Protect Your Mental Health


At APD, we’ve always cared about your health. But how should you stay healthy when everything is suddenly so different?

Welcome to Community Care News, a free resource from APD designed to help you know how to stay healthy as a very different future unfolds for all of us. Here we will share tips about food, exercise, sleep, and other issues important to improve your health in simple but important ways every day.

Community Care News Edition #4: Protect Your Mental Health

We are living in unprecedented times, and as we all try to stay as physically healthy as possible, we need to keep tabs on our mental health as well. Self-isolation and social distancing can take a toll on us all. It’s easy to be overtaken by worries about illness, finances, employment, and the state of the world.

It’s completely natural to feel stressed, anxious, or afraid right now. One thing to keep in mind is that you do have some control over these feelings. Let’s take a look at some of the things you can do to improve your own mental health.

Reduce your anxiety by reducing your risk.

The more control you have over your physical health, the less anxious you’ll feel. And the good news is that there are many things you can do to decrease your risk of getting sick. According to the CDC, taking these precautions will help you and your community stay healthy.

  • Clean your hands often
  • Stay home as much as possible
  • Wear a cloth facemask when in public
  • Clean and disinfect frequently touched surfaces

Limit media exposure and stick with reliable sources.

While it’s important to stay informed, it’s also true that too much media coverage of COVID-19 can actually increase your stress levels. Limit the amount of time you spend watching, reading, or listening to the news—and that includes social media. Choose one or two trusted sources (such as the CDC) to visit once a day, then disconnect from the news and do something enjoyable or productive. If you can get some fresh air during the day, all the better.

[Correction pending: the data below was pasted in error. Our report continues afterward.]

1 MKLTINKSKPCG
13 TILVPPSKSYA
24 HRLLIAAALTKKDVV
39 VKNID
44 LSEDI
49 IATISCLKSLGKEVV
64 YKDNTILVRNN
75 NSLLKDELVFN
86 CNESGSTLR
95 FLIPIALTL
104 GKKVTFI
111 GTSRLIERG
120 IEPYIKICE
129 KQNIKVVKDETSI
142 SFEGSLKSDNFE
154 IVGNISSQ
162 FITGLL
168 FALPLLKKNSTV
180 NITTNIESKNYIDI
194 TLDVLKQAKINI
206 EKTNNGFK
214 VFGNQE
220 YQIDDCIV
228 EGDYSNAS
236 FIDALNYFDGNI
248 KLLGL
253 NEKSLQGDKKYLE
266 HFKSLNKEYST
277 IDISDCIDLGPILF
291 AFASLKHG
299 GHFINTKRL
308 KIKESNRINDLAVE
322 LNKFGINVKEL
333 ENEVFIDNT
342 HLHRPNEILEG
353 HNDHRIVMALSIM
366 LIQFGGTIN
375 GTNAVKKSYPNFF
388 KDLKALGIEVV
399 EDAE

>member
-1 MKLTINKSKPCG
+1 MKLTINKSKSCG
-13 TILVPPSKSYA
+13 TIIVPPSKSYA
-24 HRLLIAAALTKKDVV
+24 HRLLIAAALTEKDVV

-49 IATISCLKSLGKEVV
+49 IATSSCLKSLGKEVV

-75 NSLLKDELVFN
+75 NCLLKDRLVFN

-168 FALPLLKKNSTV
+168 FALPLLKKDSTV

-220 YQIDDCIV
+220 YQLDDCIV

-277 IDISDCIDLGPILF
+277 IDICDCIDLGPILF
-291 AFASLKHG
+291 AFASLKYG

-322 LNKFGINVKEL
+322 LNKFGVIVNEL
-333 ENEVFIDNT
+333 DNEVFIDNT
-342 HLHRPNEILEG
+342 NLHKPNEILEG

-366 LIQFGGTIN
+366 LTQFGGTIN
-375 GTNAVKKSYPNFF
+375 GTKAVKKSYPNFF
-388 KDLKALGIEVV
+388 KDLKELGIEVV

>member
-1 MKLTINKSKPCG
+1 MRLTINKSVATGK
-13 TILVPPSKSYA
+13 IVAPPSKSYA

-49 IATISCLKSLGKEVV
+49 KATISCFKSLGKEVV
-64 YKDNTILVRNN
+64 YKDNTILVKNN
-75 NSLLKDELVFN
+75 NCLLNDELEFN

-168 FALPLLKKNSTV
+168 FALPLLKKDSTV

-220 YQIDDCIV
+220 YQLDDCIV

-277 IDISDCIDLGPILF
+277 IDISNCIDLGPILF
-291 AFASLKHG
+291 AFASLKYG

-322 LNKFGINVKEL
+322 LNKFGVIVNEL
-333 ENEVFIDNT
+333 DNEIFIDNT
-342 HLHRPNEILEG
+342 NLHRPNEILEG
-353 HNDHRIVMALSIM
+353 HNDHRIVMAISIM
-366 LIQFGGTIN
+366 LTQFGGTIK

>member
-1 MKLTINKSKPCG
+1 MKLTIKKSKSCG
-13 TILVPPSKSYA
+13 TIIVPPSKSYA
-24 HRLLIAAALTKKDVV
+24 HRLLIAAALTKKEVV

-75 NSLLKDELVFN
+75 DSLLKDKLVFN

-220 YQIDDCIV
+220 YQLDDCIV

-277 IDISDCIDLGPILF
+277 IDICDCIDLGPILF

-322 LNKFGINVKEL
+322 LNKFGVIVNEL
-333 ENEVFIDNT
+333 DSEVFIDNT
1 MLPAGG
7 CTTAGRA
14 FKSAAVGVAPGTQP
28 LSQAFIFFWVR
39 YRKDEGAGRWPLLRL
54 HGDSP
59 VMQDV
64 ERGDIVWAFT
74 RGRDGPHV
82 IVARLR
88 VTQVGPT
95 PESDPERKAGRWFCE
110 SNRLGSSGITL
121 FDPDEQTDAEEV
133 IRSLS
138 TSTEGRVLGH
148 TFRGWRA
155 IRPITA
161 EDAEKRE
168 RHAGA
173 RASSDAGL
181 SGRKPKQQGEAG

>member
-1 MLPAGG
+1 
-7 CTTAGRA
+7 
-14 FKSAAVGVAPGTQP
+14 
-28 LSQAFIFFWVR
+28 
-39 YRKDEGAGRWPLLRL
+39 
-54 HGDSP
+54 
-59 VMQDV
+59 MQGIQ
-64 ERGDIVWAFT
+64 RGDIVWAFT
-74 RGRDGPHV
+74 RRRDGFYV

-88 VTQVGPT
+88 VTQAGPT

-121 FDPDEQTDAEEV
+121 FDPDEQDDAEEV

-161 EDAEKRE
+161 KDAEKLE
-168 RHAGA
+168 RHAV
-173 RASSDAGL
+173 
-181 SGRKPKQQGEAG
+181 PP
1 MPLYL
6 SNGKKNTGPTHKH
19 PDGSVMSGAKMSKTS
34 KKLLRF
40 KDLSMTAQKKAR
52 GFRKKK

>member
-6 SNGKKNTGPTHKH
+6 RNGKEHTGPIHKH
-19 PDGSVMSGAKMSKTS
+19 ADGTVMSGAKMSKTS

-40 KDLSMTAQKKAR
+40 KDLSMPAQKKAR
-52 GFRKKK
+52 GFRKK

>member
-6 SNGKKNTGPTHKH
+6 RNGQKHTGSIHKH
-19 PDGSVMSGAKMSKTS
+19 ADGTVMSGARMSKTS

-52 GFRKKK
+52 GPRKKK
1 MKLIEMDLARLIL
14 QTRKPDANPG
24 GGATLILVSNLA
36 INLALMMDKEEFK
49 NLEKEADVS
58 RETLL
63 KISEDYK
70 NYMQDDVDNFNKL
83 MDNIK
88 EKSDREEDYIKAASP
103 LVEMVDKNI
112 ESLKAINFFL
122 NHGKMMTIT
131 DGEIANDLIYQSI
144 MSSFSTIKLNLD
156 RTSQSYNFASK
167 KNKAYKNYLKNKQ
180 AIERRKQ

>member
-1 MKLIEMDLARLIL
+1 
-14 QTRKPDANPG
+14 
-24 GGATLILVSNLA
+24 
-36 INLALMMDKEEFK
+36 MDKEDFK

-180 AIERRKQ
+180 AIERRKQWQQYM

Create a sense of predictability.

In a world where most things feel uncertain, it helps to create your own sense of control and routine. Try setting a daily schedule with achievable goals to combat this sense of uncertainty. For example, wake up at the same time every day. Have a routine for making and eating a healthy lunch. Schedule time for self-care. With less external forces setting your schedule, taking control can be a huge step in making you feel better.

Keep active, connect with others, and try something new!

It is possible to have fun while we’re practicing social distancing. Consider activities such as flying a kite, taking a hike, or going for a bike ride. These may look different due to social distancing, but they are still important. The goal is to have activities which you happily anticipate.

Connecting with others is also incredibly important right now. Fight feelings of isolation by calling or video chatting with family and friends. Most smartphones allow video calls but there are other options to achieve virtual face-to-face connections, including FaceTime, Facebook Messenger, Skype, WhatsApp, and Google Hangouts.

Try these mental exercises listed on Psychology Tools to help you manage worry and anxiety in these uncertain times. Or try coloring! Coloring for adults became popular a few years ago and many find it to be therapeutic. Other simple ways to destress include puzzles, board games, and word games. These are all healthy ways you can create a sense of order and routine in your days.

Reach out when you need help.

If you are feeling overwhelmed, reach out to your primary care provider, a mental health professional, or contact the National Alliance on Mental Illness NH Resource Line at or (800) 242-6264 (press 4).

For New Hampshire residents, calling 211 connects to specially trained Information and Referral Specialists who can help with the most up-to-date resources on nearly everything, 24 hours a day, 365 days a year. (For those outside of New Hampshire, call (866) 444-4211.)

If you're feeling suicidal or thinking of hurting yourself, call the National Suicide Prevention Lifeline at 800-273-TALK (800-273-8255) or use the webchat at

Health care workers, frontline workers, and first responders in the Upper Valley can book mental health therapy support sessions for free at

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